Global Oil Output to Rise by 4.8Mln Bpd to 100Mln Bpd in 2022 – IEA

File photo taken on March 12, 2019 shows operating oil pumps in Luling of Texas, the United States. U.S. oil prices turned negative on April 20, 2020. West Texas Intermediate crude for May delivery shed more than 300 percent to settle at -37.63 U.S. dollars per barrel on the New York Mercantile Exchange. (Xinhua/Wang Ying)
(Xinhua/Wang Ying)

The global oil production will increase by 4.8 million barrels per day to 100 million barrels per day in 2022, and by 1.7 million barrels per day to the record 101.7 million barrels per day in 2023, the International Energy Agency (IEA) said in its fresh report on Thursday.

“For 2022 as a whole, global production is forecast to rise by 4.8 mb/d, to 100 mb/d. OPEC+ is on track to contribute 3.1 mb/d while non-OPEC+ is set to increase supplies by 1.7 mb/d. In 2023, world oil production is projected to rise by 1.7 mb/d to reach an annual record of 101.7 mb/d, led by non-OPEC+ supply rising by around 1.9 mb/d. The US accounts for 60% of the gains,” the report read.

In July, global oil output reached the post-pandemic high of 100.5 million barrels per day, thanks to the resumed production in several oil-rich areas and Saudi Arabia boosting its oil supply.

“World oil supply reached a post-pandemic peak in July amid a strong return from maintenance-related outages. Global output rose 1.4 mb/d to 100.5 mb/d, the highest level since January 2020, after the North Sea, Canada and Kazakhstan bounced back from scheduled upstream repairs and Saudi Arabia ramped up in line with its OPEC+ increase,” the report said.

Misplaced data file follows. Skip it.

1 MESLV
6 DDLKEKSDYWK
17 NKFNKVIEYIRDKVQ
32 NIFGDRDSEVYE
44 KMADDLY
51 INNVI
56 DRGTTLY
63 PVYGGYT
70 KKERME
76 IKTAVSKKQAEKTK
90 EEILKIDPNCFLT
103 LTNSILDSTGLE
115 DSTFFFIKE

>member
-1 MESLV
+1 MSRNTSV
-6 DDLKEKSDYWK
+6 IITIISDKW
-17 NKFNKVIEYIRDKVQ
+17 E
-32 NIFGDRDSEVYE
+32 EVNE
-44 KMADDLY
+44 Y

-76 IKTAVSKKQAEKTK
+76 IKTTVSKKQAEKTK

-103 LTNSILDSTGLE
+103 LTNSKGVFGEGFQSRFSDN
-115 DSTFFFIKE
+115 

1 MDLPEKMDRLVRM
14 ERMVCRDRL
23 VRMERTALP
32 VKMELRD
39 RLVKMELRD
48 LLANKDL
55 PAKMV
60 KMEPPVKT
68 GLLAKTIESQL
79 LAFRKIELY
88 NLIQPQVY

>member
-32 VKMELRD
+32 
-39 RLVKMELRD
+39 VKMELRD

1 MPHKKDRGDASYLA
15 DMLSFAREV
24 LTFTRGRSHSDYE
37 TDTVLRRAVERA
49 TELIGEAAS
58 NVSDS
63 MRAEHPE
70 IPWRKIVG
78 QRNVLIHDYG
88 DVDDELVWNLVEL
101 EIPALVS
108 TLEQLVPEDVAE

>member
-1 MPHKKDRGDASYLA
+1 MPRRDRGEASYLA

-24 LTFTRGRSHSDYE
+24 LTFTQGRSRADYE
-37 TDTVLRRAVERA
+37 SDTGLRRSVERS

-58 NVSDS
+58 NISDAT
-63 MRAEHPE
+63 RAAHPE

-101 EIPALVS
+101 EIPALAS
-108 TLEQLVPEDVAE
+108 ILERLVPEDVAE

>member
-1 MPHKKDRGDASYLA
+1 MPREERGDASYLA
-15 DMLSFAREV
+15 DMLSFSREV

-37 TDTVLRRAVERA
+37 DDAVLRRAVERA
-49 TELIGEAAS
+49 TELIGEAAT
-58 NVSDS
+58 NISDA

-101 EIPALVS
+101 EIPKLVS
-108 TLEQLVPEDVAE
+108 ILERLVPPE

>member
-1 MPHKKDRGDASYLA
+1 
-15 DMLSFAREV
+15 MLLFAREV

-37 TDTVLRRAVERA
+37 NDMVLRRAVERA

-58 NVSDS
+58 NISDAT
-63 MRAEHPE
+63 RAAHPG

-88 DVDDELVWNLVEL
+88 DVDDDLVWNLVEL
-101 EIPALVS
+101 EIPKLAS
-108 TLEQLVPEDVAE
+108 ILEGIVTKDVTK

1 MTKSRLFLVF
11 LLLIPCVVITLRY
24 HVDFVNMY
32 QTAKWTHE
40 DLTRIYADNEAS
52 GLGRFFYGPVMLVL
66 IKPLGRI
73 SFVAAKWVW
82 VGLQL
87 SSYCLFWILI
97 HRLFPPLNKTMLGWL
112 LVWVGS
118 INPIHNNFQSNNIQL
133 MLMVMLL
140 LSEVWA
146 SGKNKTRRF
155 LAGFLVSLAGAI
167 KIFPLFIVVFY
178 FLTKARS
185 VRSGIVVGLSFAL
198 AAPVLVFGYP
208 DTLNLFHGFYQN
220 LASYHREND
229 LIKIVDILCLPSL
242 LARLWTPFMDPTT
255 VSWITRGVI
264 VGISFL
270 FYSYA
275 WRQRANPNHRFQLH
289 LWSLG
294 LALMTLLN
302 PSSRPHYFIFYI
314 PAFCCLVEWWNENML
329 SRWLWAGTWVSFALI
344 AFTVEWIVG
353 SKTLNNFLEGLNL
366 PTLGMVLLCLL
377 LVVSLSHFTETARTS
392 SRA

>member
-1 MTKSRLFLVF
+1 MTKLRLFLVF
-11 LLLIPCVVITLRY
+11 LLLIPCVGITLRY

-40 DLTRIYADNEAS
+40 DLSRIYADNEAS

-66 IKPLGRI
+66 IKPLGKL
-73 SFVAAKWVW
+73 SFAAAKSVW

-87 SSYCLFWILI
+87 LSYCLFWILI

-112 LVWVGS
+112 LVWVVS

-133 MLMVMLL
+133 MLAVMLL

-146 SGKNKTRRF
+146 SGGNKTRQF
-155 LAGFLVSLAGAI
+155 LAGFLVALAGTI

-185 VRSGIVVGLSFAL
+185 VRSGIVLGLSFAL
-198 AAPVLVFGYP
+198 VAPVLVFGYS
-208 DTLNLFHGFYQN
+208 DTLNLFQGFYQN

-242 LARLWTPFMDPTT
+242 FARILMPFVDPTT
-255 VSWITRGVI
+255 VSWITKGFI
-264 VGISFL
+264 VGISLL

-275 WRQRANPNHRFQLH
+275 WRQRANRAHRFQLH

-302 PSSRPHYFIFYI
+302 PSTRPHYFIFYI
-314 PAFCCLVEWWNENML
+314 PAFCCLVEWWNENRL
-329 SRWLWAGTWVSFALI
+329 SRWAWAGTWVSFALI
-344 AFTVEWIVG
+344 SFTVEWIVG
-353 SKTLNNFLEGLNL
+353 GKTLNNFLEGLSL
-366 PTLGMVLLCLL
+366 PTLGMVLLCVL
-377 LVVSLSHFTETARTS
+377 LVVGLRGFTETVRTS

Russian oil output showed marginal growth last month, the IEA said.

Production is expected to climb by 1 million barrels per day, reaching 101.6 barrels per day in the second half of 2022. OPEC+ is projected to speed up their production by 400,000 barrels per day, while potentially higher flows from Libya, Kazakhstan and the Gulf will offset sagging oil output in Russia. Non-OPEC+ nations are anticipated to ramp up their cumulative output by 640,000 barrels per day, with the United States as the biggest gainer.

OPEC+ groups the original 13 OPEC members, led by Saudi Arabia, with ten non-OPEC oil producers, including Russia.

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